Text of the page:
Gumble nodded. “Ok. I like things that are to my benefit. What kind of deal did you have in mind?”
Patrick spoke, nodding at the guard. “Might we speak more privately?”
Gumble sneered again, waggling his hammer, and twitching madly. Patrick held his eye, staying composed, though his inclination was to reach for his sword and take the man's head off.
Finally Gumble shrugged, a gesture large enough to be spotted through the constant motion of the man's limbs. “You,” he pointed at the guard, “fucking go over there and don't listen, capiche?”
The guard shrugged, smiled, and slouched in the direction of another table, taking a seat and watching the four interlopers through lidded eyes.
“So,” Gumble said. “What is it you assholes want?”
Marcus spoke up this time, which surprised Patrick. He had thought the man was a reluctant passenger on this mad mission. “We want to kill Matthew Crowley. We hear you can help.”
Gumble sat and twitched for a moment, then lashed out of a sudden with the hammer, scoring a hole in the wall behind him. “What makes you fucking think you can do that, huh? We've been trying to kill those Crowley fuckers for years, and you think you can waltz,” Gumble snickered hysterically for a moment, “into my place and tell me you can do it? Fuck you, pal.”
Marcus tried again, “But we have an angle that we think-”
Gumble cut him off by swinging his hammer madly half a dozen times, opening a new hole in the already abused wall with each swing. “Shut the fuck up! You assholes show me some respect! You hear me?”
His voice had raised to a screech, and spittle began flying from his lips. As if moved by a single will, the four men took a step back, away from the madman. The timing was good, as at that moment Gumble lashed out with the hammer at Vega's knee, missing by a mile and losing control of it so it went flying through the air and disappeared in the large space.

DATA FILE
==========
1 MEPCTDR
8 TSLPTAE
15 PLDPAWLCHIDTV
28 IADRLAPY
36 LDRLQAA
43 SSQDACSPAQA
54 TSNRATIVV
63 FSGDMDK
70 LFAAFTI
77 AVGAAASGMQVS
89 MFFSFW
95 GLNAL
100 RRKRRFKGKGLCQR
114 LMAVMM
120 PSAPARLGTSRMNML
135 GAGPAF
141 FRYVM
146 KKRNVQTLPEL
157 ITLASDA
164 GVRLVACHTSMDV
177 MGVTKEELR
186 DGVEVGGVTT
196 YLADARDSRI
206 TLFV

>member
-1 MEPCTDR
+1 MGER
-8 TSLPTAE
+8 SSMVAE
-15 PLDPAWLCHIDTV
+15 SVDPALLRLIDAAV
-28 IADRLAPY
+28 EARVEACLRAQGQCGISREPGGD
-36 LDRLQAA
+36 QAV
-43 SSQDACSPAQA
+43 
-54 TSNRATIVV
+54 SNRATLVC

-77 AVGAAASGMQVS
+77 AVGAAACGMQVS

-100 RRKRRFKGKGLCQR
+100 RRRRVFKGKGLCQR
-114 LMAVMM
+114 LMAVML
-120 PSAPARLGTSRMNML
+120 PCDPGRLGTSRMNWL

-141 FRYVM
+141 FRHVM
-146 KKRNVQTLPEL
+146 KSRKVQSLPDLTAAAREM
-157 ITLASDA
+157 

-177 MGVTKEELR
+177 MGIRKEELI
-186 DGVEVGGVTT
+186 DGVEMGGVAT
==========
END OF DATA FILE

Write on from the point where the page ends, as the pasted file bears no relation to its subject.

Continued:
Patrick knew something had to be done. He spoke quickly, calmly, holding Gumble's attention with his eyes. “Of course, you know what you're doing, Mr. President. That's why we come to you, to get the benefit of your experience and resources. We've taken a job,” here he gestured at himself and his three companions, “that we have to try to complete. And hey, if we succeed, that's good for you too. If we get killed, no skin off your nose, right?”
Gumble stopped, breathing heavily after his outburst. He straightened, and smiled. That was perhaps the most frightening thing yet to Patrick. He knew they had just made a deal with the Devil.
“Fine. Fine. Fine. Fine. Fine. Fine. Alright. Good,” Gumble stuttered and mumbled his way through his agreement.
“But first, what's your names?”
Each introduced themselves, though Lelo gave only his first name. “Lelo what?” Gumble asked.
“Lelo Vega,” the detective replied.
Gumble smiled again, and nodded. “Lelo Vega,” he repeated.
From the walls and the rafters came the sound of a hundred voices repeating the name, “Lelo Vega.”
Patrick's head jerked up and around, realizing now they had been the performers in a play watched by hundreds.
Gumble spoke again, “We'll remember you Lelo Vega.”
He spoke to the group at large, “Here's the deal. Bring me a dead Waltzer, and I'll help. A ride on the train to Madison, weapons, an inside line, the whole deal. But first, I want a corpse.”
He smiled again. Patrick shuddered. He had heard ever deal with the Devil was sealed in blood. Now he knew it to be true.